Daily Management Review

Temper Technology With Humanity - Apple's Cook Tells MIT Graduates


Temper Technology With Humanity -  Apple's Cook Tells MIT Graduates
Graduates at MIT, a pioneer in fields like computers and robots, were urged to infuse its development with their own values and warnings about technology's dehumanizing aspects were given by Apple CEO Tim Cook on Friday while speaking to the student in the institution.
"I’m not worried about artificial intelligence giving computers the ability to think like humans," Cook said in his commencement speech at the Massachusetts Institute of Technology. "I'm more concerned about people thinking like computers, without values or compassion, without concern for consequence."
Cook praised the benefits of new devices and social media while speaking to thousands of students and their families at MIT's Cambridge, Massachusetts, campus. But he also said that technology must be tempered with human knowledge and worded caution that the same technologies can divide people through threats to privacy or security.
"Technology is capable of doing great things, but it doesn't want to do great things. It doesn't want anything," the Apple Inc chief executive said. "That part takes all of us."
Cook’s speech added some context around some of his past decisions, such as taking controversial stances to protect privacy rights and investing heavily in green technologies but it did not break new ground for him as head of the world's most valuable technology company.
Telling students it is obvious they have taken over Trump’s Twitter account, Cook offered only a gentle joke at the president's expense on Friday, even though he has criticized President Donald Trump’s policies on many occasions.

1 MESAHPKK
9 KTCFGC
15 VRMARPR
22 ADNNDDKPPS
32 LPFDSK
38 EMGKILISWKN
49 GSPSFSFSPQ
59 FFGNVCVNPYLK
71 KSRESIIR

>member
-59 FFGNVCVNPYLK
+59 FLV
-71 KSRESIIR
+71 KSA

“I can tell college students are behind it because most of the tweets happen at 3 a.m.,” Cook said.
In 2005, Cook’s predecessor, Apple co-founder Steve Jobs, outlined his free-thinking background and told graduates to find work they loved, in a m much more lengthier graduation speech at MIT rival Stanford University, compared to the 15-minute talk that Cook delivered at MIT which also stood in stark contrast Jobs;’ delivery.
Cook became CEO in 2011 after stints at IBM and Compaq and therefore he is believed and considered to have taken a more conventional career path to the top of Apple.
Except to outline what he described as a frustrating search for meaning until joining Apple, few details about his own life on Friday was given by Cook who is openly gay but famously circumspect.
Pope Francis, who Cook said reinforced his own sense that technology must be harnessed with strong values, was the one to whom Cook had gone to seek guidance in religion and last year at one point, he said.
He said Francis told him, “Never has humanity had such power over itself, yet nothing ensures that it will be used wisely."